The importance of considering the effect of a possible flow out of the anterior chamber before inferring any mechanism of aqueous humor formation from the relative concentration of a substance in the aqueous humor and plasma under equilibrium conditions has been stressed.
Several processes to account for the chemical equilibria between aqueous humor and blood based on the ultrafiltration and secretion hypotheses with a possible simultaneous loss of aqueous humor by flow have been outlined. On the basis of these processes, equations were formulated which would relate the rates of transfer into and out of the anterior chamber to the ratio of concentration of a substance in the aqueous to that in the blood at various intervals after its introduction into the blood. The explanation of equilibrium ratios above and below one for aqueous constituents is made apparent from the mathematical formulations. For each substance tested a determination was made of the best fit when the concentration in the aqueous humor is plotted against time. This fit was obtained by plotting the rate of transfer in against the rate of transfer out of the anterior chamber for all of the experimentally found concentration ratios on the basis of both the ultrafiltration and secretory hypotheses. Two sets of values were obtained from these calculations, one set for each hypothesis.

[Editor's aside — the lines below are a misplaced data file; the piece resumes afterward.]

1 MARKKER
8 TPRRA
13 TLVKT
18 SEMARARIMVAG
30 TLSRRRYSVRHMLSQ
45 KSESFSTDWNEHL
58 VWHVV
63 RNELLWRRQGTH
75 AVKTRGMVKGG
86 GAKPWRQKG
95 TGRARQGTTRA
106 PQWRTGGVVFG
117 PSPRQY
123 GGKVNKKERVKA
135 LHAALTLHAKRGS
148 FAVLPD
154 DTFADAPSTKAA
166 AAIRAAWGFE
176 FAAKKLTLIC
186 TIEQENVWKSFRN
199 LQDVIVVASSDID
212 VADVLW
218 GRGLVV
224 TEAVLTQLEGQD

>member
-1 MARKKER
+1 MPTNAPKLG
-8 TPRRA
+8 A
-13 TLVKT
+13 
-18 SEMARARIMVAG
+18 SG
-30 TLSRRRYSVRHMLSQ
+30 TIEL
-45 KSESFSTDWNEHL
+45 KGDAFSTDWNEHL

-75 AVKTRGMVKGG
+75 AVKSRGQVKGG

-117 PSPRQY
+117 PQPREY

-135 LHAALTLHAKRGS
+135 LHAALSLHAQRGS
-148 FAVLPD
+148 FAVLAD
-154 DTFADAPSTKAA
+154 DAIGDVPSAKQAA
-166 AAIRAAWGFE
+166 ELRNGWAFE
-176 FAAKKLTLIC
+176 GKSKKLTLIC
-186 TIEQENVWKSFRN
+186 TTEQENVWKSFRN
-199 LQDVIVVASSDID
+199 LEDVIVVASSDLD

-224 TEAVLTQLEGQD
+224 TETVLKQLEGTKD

The substantial agreement of all the experimental data with an assumed rate of leakage out of the anterior chamber of approximately 4 c. mm. per minute was shown to be compatible only with the idea that all the monovalent electrolytes tested entered the anterior chamber as a result of secretory process. It could not be decided from these chemical studies whether the non-electrolytes and the one multivalent electrolyte tested enter the anterior chamber by ultrafiltration or secretion.
Experimental findings from other sources were cited which would suggest that non-electrolytes enter the anterior chamber as a result of ultrafiltration.
The implications of the mechanism outlined in the paper with respect to intraocular pressure have been discussed.
Supplementary evidence from the literature has been given in support of the conclusions presented here.